Senator Mark Warner (D) and challenger Daniel Gade debated health care and social security at a Tuesday debate hosted by the AARP and WTKR News 3. Warner stressed his record including support of the American Care Act (ACA) and criticized the Republican Party for trying to dismantle it. Gade described some potential compromises to the ACA and repeatedly called Warner a career politician.
Moderators asked the candidates what they would change about the ACA and how they would protect high-risk patients without increasing premiums.
“I’m not for this nonsense idea that somehow we’re going to tear out the ACA root and branch,” Gade said. “But the truth is, it’s impossible to do and it wouldn’t be advisable if we could.”
Gade called for preserving protections for preexisting conditions and allowing children to stay on their parents’ plans until 26. However, Gade also called for bigger health savings accounts, better price transparency of medical services and to allow insurance to be sold across state lines.
Gade said, “You can’t trust somebody who’s taken $600,000 from pharmaceutical companies like Mark Warner has, to be the person who’s somehow going to be at the forefront of reducing prescription drug prices.”
“Mr. Gade spent the whole Republican nominating process criticizing me as being the deciding vote for ACA,” Warner replied. “I’m proud that John McCain and I stood up against a repeal plan that would have cost three-and-a-half million Americans with preexisting conditions the only law in America that protects them.”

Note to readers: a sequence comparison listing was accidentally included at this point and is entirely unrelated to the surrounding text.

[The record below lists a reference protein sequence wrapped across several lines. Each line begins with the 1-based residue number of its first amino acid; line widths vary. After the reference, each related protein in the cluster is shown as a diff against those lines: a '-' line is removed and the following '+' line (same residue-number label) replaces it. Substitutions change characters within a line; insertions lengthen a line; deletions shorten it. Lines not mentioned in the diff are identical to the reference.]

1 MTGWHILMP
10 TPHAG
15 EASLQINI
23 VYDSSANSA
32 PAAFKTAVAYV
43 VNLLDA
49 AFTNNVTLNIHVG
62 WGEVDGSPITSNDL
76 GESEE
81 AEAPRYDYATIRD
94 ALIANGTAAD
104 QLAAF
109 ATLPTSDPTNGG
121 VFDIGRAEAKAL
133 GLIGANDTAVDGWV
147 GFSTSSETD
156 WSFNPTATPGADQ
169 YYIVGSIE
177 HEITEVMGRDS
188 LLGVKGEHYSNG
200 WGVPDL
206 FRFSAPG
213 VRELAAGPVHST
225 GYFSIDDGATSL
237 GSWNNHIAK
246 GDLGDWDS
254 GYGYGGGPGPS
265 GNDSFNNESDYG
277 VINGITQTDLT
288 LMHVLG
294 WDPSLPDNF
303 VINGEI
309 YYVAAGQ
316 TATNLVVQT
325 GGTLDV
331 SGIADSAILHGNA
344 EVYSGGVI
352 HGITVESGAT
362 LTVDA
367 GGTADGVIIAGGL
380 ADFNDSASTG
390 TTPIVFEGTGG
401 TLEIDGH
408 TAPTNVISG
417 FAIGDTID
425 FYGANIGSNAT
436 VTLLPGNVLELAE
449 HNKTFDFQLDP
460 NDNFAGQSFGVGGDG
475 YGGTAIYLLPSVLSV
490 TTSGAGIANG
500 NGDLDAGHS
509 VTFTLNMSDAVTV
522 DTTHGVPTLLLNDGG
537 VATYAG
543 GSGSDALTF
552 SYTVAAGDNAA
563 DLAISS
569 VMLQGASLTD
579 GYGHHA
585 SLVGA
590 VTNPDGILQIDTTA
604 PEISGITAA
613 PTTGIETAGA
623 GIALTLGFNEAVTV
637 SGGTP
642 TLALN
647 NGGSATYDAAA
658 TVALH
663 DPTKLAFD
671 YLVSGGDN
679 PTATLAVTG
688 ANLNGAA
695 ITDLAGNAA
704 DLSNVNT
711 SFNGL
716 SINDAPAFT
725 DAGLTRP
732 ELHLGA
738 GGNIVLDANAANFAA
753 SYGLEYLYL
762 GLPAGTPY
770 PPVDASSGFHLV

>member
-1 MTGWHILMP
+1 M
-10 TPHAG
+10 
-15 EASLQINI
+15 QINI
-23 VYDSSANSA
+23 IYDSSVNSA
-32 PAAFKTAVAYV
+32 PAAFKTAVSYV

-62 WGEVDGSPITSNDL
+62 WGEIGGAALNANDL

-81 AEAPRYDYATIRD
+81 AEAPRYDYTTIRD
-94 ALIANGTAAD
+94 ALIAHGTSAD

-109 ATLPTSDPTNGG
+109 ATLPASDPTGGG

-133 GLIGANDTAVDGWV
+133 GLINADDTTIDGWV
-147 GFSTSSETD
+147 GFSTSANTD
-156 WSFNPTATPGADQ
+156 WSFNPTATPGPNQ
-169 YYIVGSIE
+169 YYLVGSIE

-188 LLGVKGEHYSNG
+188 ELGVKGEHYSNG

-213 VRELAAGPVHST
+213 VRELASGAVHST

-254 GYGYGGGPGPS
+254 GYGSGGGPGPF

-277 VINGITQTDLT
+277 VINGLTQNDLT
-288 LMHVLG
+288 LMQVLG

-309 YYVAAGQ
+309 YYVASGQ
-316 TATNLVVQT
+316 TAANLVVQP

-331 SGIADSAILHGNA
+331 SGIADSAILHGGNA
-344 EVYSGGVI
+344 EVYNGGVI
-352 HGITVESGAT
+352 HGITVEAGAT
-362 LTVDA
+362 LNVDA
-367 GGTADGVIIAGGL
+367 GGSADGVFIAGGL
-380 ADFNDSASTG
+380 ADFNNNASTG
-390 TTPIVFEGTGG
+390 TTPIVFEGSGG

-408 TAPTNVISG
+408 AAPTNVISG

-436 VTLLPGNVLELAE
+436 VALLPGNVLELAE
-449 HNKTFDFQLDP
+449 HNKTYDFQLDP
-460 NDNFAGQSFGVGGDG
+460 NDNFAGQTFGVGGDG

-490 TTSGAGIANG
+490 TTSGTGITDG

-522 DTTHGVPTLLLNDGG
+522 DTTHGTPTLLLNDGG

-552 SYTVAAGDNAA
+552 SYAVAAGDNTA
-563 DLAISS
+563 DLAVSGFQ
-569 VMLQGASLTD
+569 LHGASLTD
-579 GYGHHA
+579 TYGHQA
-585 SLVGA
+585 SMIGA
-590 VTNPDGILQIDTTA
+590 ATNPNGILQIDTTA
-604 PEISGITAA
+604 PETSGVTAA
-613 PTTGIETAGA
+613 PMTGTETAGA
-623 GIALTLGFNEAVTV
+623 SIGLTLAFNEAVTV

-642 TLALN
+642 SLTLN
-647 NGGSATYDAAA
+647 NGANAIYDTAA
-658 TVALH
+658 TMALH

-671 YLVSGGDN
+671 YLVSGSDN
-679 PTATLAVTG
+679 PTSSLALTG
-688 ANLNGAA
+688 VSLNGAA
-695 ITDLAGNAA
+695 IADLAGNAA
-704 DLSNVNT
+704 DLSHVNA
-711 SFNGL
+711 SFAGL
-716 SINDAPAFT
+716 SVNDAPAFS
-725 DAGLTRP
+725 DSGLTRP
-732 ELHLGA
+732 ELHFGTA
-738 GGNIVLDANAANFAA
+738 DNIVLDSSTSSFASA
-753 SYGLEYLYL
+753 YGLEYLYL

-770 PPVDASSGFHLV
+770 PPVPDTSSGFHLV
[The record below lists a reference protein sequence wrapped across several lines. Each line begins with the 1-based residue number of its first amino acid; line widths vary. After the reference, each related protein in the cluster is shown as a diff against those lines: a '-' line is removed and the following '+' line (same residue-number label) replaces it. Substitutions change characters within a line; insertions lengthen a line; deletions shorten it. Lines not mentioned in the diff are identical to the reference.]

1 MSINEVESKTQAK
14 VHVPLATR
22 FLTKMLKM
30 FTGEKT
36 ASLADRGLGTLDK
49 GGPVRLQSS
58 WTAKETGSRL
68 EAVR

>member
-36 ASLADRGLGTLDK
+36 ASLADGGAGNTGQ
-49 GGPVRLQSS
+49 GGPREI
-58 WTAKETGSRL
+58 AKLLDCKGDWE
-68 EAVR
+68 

“If there was some magic health savings account or private market solution that was going to have this magic wand to protect all the good things in the ACA, wouldn’t you think you would have heard about it by now? Wouldn’t there have been some proposal?”
Warner said he agreed with Gade that insurance should be sold across state lines.
“I backed legislation which is opposed by the whole pharmaceutical industry that would say, ‘Let’s do in America what other industrial nations have done and allow the government to negotiate on Medicare drug prices.’ There’s no reason why Americans should pay three, five, ten times more,” Warner said.
“What we’re looking at here again is a career politician who is saying, ‘The only thing we can do is we can throw up our hands and stay with the status quo,'” Gade replied.
Later in the debate, Gade and Warner agreed that Social Security and Medicare needed reform.
“Career politicians have kicked the can down the road for far too long.” Gade said, “When Mark Warner first ran in 1996 he said he was for reforming Medicare. He was for reforming Social Security and there were actually some reasonable proposals back there. But that was nearly 25 years ago and what we’ve seen from then to now is no serious effort at reform.”
Warner replied, “Simply calling someone a career politician over and over again doesn’t change the facts, and making false accusations doesn’t change the facts. The truth is, what I’m counting on the most is that Virginians know me, they know my record.”
In his closing, Gade said, “Virgina has to make a choice between career politicians who have broken promises time and again.”
“That’s what you’ve got when you elect career politicians,” Gade added. “I’m asking Virginia to choose something different. I’m asking you to choose a career servant rather than a career politician.”
“I know my opponent wants to kind of use the tired attack lines time and again,” Warner closed. “The problems we face aren’t red and blue. We’ve got to stop calling each other names and actually work together.”
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